On Human Rights Day 2010, December 10th, NFWM and YAYA organized 15 actions at JP Morgan Chase Bank locations in California and Florida in support of the Farm Labor Organizing Committee’s (FLOC) campaign to gain justice for tobacco farm workers. NFWM supporters leafleted at bank branches and spoke to branch managers, asking them to let the corporate office know that we were there.
These actions were part of a bigger day of actions organized by the Coalition Against Bank Greed and Exploitation. Actions were held at nearly 130 Chase Bank locations in 22 states.
The actions called on Chase to arrange a meeting between the FLOC and Reynolds Tobacco to address conditions in the fields and labor camps. Chase is the lead bank in a group of lenders that provide Reynolds with $489 million in credit, and so far Chase has been unwilling to intervene with Reynolds on behalf of the farm workers. The leafleting action also called on Chase, which has more home loans in foreclosure than any other bank, to declare a nation-wide moratorium on home foreclosures until an independent committee of community leaders certifies the fairness of the process.
Baldemar Velasquez, FLOC President, thanks all of FLOC’s supporters for their assistance with these actions. Another action at Chase is being planned for the near future. The National Farm Worker Ministry, YAYA, the AFL-CIO Central Labor Councils, People Before Banks, the Teamsters Union, the UAW, the UFW and other community allies helped make this day of action a success.
Following are a couple of reports from the day; and a photo of NFWM Board President, Felix Garza, at a Chase action in Louisville, KY.
From the Daly City, CA, action, Carolyn Jaramillo, NFWM Board member representing the Loretto Community, sent this report.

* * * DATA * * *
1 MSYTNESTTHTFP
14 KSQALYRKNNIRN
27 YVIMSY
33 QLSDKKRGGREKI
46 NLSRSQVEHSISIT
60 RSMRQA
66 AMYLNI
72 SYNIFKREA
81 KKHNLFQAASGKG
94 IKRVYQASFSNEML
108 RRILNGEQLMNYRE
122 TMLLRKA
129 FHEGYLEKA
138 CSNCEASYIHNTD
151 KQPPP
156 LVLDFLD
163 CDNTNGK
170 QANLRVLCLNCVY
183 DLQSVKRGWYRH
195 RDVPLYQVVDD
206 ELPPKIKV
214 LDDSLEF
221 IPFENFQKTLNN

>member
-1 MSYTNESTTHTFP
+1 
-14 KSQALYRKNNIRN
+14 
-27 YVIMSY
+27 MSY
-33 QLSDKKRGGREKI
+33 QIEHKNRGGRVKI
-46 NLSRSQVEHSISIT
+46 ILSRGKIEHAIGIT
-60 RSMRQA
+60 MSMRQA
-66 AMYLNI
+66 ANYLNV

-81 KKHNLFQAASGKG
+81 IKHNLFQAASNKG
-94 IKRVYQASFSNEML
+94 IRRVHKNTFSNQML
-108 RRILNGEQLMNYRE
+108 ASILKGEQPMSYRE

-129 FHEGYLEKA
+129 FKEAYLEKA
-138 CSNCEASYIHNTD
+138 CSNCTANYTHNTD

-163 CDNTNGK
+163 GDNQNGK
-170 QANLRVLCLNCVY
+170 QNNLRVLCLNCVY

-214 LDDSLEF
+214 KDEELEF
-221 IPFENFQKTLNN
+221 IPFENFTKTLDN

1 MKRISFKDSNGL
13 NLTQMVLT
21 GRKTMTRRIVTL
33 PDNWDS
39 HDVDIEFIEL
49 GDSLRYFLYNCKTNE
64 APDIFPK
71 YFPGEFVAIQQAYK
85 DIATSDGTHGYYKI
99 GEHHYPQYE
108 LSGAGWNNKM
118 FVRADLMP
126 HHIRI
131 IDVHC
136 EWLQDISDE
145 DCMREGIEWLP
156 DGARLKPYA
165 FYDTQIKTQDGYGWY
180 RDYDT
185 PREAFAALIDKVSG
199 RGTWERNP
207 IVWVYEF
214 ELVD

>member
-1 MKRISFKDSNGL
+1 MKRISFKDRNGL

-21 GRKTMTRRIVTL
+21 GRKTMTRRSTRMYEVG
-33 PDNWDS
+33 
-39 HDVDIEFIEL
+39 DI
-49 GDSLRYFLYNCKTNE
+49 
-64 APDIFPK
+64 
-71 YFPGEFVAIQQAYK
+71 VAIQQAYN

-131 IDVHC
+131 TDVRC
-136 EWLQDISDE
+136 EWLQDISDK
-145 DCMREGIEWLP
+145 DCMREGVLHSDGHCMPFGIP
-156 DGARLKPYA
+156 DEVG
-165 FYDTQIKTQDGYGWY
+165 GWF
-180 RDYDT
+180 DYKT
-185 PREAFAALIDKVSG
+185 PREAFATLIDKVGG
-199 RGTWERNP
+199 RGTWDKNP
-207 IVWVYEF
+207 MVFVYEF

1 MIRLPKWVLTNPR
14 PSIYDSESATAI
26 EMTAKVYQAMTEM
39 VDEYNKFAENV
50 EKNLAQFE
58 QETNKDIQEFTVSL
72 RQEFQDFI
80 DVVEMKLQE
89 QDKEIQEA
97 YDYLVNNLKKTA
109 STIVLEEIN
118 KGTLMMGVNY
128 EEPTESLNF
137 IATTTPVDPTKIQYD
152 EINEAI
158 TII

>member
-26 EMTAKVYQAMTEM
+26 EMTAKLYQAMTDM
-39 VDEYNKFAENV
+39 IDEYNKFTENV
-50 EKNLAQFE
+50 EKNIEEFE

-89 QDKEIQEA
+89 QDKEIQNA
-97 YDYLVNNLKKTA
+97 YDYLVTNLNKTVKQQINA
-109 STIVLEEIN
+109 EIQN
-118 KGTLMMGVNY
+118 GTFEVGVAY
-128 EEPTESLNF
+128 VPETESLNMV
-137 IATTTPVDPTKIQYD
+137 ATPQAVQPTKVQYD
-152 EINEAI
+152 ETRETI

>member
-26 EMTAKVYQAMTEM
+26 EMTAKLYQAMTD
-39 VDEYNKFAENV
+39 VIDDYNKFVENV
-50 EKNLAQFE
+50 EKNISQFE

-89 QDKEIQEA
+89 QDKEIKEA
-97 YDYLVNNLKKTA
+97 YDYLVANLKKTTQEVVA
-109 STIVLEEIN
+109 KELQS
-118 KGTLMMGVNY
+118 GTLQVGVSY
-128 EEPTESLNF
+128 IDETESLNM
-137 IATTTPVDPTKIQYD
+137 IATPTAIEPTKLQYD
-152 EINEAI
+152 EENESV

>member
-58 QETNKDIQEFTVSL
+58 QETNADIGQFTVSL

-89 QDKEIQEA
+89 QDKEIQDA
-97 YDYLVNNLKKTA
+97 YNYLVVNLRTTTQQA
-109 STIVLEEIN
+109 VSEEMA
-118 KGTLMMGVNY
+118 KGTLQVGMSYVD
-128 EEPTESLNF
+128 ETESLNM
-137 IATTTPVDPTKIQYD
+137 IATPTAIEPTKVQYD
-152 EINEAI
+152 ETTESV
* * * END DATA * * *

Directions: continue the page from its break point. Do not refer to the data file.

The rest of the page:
The leafleting was very encouraging and even a little fun. Maria Brann, (85 year old Loretto Comember) and I started handing out leaflets in front of Chase Bank on Gellert St. in Daly City about 11:30a. There was a steady stream of customers most of whom took a flyer and said something like “I don’t like this bank anyway…., “Thanks for doing this….” After 15 minutes had gone by, one customer came out and stood next to me and talked very quietly. He said, “You have caused quite a bit of concern with the employees in there.” I replied that I didn’t want to cause any trouble for anyone, and that I would explain our presence to the manager. When Maria and I went inside, everyone became very quiet and stared at us. We asked to speak to the manager. When he came out, we could see this young man was very nervous. I introduced myself as a member of the NFWM Board. He immediately and nervously explained he didn’t know anything about any of these connections with farm workers. He said he had already put in a call to his boss when nervous employees informed him that customers were reading these flyers. He was very apologetic saying several times he didn’t know anything about farm workers. He made me a copy of “Why We Protest Chase Bank Fact Sheet” and promised to fax it and a flyer to the Chase Marketing Department.
NFWM Board member Suzanne Darweesh and four other supporters from the Orange County Interfaith Committee to Aid Farm Workers leafleted outside of the Orange, CA Chase bank branch.
Here is some of what Suzanne Darweesh reported:
Most people were very receptive to accepting the fact sheet or flyer. Only a small minority passed us by. We had enough people to staff both entrances to the parking lot. When two of us entered the bank to hand a fact sheet to the manager and ask her to FAX it to the Chase Head of Strategy and Marketing. When she saw us coming, she jumped out of her chair, meeting us half-way, to tell us she couldn’t talk with us now and she wanted us to leave the bank.